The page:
There is a feedback between sleep and heart. So, in 70% of those with chronic heart failure (CHF), respiratory impairment in sleep occurs. Moreover, only 2% of this category of patients pay attention to this and receive the necessary therapy. The rest prefer not to notice the problem. And in vain. Early recognition of the problem and timely action can improve the rate of cardiac output and reduce the risks of hospitalization and mortality. So, another study compared the quality of life of people with CHF before and after have already been on this issue in the hospital. It turned out that those who had problems with sleep were 2 times more likely to be hospitalized again with a relapse of the disease than those who were able to establish their sleep. The high-risk group includes people who have experienced percutaneous coronary intervention (PCI), that is, angioplasty is an operation during which they clean the clogged artery with a special catheter and insert a tube-stent in it that prevents it from narrowing anymore. Among those who have undergone such an operation, 52% experience breathing problems in their sleep. 21.4% of this group suffer from cardiovascular problems. And among those who have undergone surgery, but sleeps well, only 7.8% are at risk of getting heart or vascular disease. Among sleep disturbances in sleep, sleep apnea should be taken as a separate group — a specific and rather dangerous condition in which the breathing of a sleeping person stops on average 5 or more times per hour of sleep. With one of the varieties of this pathology – the syndrome of central sleep apnea – the brain incorrectly sends signals to the respiratory system, which leads to cyclical respiration delays. People with central sleep apnea are 2.58 times more likely to develop atrial fibrillation, and this risk increases with age.
Lack of sleep (lack of sleep) and heart
Almost a third, more precisely, 29% of adult citizens sleep less than 7 hours a day – it is this duration of sleep that is considered the “subsistence minimum” to maintain the health not only of the heart, but also of the whole organism. Experts of the American Heart Association (American Heart Association, AHA) published the results of 16-year observations of more than 1,300 participants in a sleep research project (mean age 49 years). One third of the subjects experienced a so-called metabolic syndrome — a combination of several risk factors at once, including increased body mass index (more than 30 kg / m2), high cholesterol of low-density lipoprotein, fasting glucose and triglycerides, as well as hypertension. The presence of metabolic syndrome increased the risk of developing heart disease by 1.49 times – but this is only if a person slept for more than 6 hours. If he slept a little, less than 6 hours a day, then the probability of going to hospital with heart disease was already 2.1 times higher. That is, a healthy sleep for at least 6 hours significantly reduced the risks even in the presence of metabolic syndrome.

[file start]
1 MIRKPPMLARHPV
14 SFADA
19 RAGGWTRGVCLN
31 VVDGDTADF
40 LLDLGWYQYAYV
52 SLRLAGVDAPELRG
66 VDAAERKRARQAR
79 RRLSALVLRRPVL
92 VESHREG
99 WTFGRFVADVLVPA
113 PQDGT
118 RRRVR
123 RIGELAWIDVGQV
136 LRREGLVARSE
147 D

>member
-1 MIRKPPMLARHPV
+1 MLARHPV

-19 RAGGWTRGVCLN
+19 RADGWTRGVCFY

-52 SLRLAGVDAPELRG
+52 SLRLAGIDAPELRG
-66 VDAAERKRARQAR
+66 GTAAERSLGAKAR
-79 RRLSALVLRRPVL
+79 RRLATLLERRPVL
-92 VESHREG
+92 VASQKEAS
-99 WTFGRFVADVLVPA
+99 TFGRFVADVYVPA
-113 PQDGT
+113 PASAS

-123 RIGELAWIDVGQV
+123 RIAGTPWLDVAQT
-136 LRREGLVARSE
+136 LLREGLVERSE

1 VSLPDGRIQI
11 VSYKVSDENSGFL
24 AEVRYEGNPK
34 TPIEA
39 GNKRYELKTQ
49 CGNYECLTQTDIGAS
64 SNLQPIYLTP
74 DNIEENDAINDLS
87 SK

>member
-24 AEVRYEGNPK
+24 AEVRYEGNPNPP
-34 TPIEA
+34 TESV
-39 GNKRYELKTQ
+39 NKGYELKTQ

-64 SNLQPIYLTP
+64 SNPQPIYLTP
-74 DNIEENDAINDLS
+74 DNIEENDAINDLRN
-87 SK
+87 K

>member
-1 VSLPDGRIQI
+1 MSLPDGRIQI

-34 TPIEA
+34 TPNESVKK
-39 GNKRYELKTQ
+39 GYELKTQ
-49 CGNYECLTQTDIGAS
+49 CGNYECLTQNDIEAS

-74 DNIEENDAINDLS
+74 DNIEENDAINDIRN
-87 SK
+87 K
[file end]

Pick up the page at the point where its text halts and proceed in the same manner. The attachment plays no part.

Sleep and health
Doctors recommend to appreciate your sleep. Its importance for heart health is no lower than regular physical activity and proper nutrition (lots of fruits and vegetables, whole grains, lean meat and fish). Moreover, a healthy meal improves sleep. Diseases of the heart and sleep are aggravated by diseases such as diabetes mellitus type 2 and obesity. Significant excess weight is an inevitable dyspnea at night, which in itself is harmful to the heart and leads to severe sleep disturbances. Patients with these diagnoses need to be doubly attentive to their health and monitor the duration and quality of sleep. People at risk of developing cardiovascular diseases should pay special attention to factors affecting the quality of sleep. Alcohol and caffeinated beverages should not be consumed before bedtime, any snacks should end 2-2.5 hours before bedtime, you should stop watching the news just before falling asleep and discussing world problems with a loved one. No overtime work should prevent you from getting your required 7 hours of sleep daily. By the way, there is no link between early awakening and heart problems, so the larks are not at risk and they can get up as early as they want – the main thing is that the duration of their sleep is at least 7 hours. But most importantly, if you have chronic problems with sleep, you should be attentive to yourself, regularly undergo examination by a cardiologist and check your health. And these problems can not be ignored, we must look for ways to solve them. After all, otherwise the heart is at stake.